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World Made by Hand: A Novel
     

World Made by Hand: A Novel

4.0 64
by James Howard Kunstler
 

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In The Long Emergency celebrated social commentator James Howard Kunstler explored how the terminal decline of oil production, combined with climate change, had the potential to put industrial civilization out of business. In World Made by Hand, an astonishing work of speculative fiction, Kunstler brings to life what America might be, a few decades hence

Overview

In The Long Emergency celebrated social commentator James Howard Kunstler explored how the terminal decline of oil production, combined with climate change, had the potential to put industrial civilization out of business. In World Made by Hand, an astonishing work of speculative fiction, Kunstler brings to life what America might be, a few decades hence, after these catastrophes converge. For the townspeople of Union Grove, New York, the future is nothing like they thought it would be. Transportation is slow and dangerous, so food is grown locally at great expense of time and energy, and the outside world is largely unknown. There may be a president, and he may be in Minneapolis now, but people aren’t sure. Their challenges play out in a dazzling, fully realized world of abandoned highways and empty houses, horses working the fields and rivers, no longer polluted, and replenished with fish. With the cost of oil skyrocketing—and with it the price of food—Kunstler’s extraordinary book, full of love and loss, violence and power, sex and drugs, depression and desperation, but also plenty of hope, is more relevant than ever.

Editorial Reviews

Publishers Weekly

Kunstler's name is mostly associated with nonfiction works like The Long Emergency, a bleak prediction of what will happen when oil production no longer meets demand, and the antisuburbia polemic The Geography of Nowhere. In this novel, his 10th, he visits a future posited on his signature idea: when the oil wells start to run dry, the world economy will collapse and society as we know it will cease. Robert Earle has lost his job (he was a software executive) and family in the chaos following the breakdown. Elected mayor of Union Grove, N.Y., in the wake of a town crisis, Earle must rebuild civil society out of squabbling factions, including a cultish community of newcomers, an established group of Congregationalists and a plantation kept by the wealthy Stephen Bullock. Re-establishing basic infrastructure is a big enough challenge, but major tension comes from a crew of neighboring rednecks led by warlord Wayne Karp. Kunstler is most engaged when discussing the fate of the status quo and in divulging the particulars of daily life. Kunstler's world is convincing if didactic: Union Grove exists solely to illustrate Kunstler's doomsday vision. Readers willing to go for the ride will see a frightening and bleak future. (Mar.)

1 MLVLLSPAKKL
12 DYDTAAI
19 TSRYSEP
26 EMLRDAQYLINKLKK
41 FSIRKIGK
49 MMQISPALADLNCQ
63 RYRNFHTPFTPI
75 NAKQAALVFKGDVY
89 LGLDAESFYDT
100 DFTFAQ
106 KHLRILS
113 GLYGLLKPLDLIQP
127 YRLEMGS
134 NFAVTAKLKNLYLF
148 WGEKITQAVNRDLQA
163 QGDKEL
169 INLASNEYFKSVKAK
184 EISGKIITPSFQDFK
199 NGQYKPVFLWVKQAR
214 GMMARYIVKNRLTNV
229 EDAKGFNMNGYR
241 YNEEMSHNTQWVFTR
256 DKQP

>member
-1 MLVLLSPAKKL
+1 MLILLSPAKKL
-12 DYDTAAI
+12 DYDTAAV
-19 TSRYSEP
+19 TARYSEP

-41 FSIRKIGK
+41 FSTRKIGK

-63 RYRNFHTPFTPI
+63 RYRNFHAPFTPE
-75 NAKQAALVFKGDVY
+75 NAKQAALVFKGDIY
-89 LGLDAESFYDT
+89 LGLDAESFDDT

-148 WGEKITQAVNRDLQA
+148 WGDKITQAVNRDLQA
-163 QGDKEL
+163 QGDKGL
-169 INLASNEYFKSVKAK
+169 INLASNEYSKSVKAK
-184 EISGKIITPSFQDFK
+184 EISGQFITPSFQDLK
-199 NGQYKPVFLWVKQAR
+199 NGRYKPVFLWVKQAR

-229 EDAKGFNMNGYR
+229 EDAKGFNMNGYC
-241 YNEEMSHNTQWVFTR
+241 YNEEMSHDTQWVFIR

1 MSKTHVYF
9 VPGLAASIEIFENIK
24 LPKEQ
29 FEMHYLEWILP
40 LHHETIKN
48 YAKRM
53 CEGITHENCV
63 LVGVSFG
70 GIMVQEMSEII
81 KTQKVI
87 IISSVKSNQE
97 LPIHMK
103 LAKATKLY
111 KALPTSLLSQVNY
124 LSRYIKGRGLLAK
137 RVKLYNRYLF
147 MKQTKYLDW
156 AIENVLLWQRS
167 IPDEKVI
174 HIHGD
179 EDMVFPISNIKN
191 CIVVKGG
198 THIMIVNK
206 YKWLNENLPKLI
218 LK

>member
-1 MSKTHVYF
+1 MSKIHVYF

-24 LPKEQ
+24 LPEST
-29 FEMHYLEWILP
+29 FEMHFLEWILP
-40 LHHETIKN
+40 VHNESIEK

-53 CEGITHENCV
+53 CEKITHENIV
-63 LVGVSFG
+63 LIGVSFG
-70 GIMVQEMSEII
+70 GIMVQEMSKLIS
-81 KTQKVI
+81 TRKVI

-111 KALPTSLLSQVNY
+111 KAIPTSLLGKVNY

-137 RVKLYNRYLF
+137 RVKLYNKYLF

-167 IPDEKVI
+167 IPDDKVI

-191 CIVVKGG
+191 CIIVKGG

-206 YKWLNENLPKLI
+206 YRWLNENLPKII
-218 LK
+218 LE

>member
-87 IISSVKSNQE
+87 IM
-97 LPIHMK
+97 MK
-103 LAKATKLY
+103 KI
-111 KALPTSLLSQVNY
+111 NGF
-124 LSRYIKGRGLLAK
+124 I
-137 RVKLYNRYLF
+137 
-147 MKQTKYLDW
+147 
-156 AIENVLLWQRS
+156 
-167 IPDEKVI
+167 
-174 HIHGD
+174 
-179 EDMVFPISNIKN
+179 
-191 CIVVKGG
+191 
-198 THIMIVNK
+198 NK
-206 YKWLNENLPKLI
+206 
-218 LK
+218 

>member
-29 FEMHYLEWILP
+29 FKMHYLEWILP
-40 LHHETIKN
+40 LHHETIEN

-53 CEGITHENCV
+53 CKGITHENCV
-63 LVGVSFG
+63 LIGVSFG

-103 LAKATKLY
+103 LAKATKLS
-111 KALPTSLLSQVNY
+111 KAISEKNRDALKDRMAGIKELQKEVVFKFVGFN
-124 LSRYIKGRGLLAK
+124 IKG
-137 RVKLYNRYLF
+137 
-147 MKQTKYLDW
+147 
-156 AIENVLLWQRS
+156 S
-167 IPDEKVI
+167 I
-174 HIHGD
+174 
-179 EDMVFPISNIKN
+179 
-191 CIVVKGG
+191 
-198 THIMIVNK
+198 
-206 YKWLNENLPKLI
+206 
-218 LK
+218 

Copyright 2007 Reed Business Information
Library Journal

This vision of life in upstate New York after the fall of civilization is poignant and personal compared with the main themes in other recent postapocalyptic novels-e.g., bare-knuckles survival in Cormac McCarthy's The Road, charismatic leadership in David Lozell Martin's Our American King, desperate migration in Jim Crace's The Pesthouse. Kunstler instead presents a detailed, granular perspective on the consequences that the breakdown of the government and the economy would have on everyday domestic living. He offers a real look at how people and communities would actually survive without the modern economic infrastructure upon which we rely. This novel does illustrate the violence of a lawless future, but it does so in a way that seems plausible, while maintaining some sense of hope. There is also a little mystery thrown in to sweeten the pot. This future is not completely dire, but it's grim enough to make us seriously consider how we would get by in a world made by hand. Highly recommended for all public libraries. [See Prepub Alert, LJ11/15/07.]